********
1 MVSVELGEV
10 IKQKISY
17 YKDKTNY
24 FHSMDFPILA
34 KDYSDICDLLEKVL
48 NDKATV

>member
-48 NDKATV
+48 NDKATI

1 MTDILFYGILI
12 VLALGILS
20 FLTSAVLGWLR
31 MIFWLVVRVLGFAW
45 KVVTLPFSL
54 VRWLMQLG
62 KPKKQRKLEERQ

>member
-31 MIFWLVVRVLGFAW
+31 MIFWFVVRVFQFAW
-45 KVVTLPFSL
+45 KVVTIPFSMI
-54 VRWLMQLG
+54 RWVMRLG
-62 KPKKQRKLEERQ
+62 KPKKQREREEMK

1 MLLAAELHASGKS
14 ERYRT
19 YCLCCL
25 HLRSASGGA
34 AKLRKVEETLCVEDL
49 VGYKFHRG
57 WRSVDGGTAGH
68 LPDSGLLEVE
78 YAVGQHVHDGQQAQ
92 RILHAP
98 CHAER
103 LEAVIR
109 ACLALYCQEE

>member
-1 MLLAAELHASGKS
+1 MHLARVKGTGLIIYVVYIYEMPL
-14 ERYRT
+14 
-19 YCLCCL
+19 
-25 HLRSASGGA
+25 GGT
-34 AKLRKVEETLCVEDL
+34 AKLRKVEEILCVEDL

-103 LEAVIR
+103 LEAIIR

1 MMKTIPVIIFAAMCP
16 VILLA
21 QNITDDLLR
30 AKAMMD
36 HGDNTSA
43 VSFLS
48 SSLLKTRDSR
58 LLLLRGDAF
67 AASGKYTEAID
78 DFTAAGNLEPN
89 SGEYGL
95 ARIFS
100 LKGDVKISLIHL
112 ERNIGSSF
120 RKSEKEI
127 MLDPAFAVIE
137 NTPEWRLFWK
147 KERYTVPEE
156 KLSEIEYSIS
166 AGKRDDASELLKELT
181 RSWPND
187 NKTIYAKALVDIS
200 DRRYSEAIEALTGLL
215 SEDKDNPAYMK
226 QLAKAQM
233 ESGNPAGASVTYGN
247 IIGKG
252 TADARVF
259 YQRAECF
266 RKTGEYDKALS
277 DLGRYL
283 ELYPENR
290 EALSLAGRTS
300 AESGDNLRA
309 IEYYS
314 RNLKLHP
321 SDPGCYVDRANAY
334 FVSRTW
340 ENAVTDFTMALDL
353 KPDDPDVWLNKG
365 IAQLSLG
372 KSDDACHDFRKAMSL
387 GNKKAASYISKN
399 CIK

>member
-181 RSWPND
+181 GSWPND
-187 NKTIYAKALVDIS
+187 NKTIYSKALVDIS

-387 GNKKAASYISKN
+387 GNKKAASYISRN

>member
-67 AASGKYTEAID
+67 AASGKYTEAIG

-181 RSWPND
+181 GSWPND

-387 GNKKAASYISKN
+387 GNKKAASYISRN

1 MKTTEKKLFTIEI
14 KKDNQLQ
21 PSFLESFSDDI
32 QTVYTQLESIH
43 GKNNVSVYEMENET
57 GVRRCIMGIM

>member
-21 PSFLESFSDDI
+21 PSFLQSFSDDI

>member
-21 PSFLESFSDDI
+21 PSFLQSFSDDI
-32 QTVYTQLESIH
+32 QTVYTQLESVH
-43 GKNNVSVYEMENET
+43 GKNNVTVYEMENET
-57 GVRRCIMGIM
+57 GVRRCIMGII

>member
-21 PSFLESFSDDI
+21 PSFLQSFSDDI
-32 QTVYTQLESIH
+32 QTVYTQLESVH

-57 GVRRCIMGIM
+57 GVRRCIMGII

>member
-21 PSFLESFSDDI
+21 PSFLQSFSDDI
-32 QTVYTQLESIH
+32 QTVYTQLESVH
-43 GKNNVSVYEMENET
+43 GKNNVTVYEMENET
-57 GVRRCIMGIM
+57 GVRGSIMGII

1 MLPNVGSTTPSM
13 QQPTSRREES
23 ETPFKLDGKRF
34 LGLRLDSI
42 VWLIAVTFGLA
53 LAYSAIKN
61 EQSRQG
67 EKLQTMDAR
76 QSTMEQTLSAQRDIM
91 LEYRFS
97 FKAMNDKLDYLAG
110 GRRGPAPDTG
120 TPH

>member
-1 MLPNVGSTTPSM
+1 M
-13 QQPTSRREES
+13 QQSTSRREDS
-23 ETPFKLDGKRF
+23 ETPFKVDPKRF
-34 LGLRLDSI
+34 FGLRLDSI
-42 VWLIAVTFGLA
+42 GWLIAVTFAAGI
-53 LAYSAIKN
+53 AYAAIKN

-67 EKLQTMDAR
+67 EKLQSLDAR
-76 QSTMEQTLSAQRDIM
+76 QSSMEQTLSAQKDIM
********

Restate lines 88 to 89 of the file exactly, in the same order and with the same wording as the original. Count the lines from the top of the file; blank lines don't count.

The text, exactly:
321 SDPGCYVDRANAY
334 FVSRTW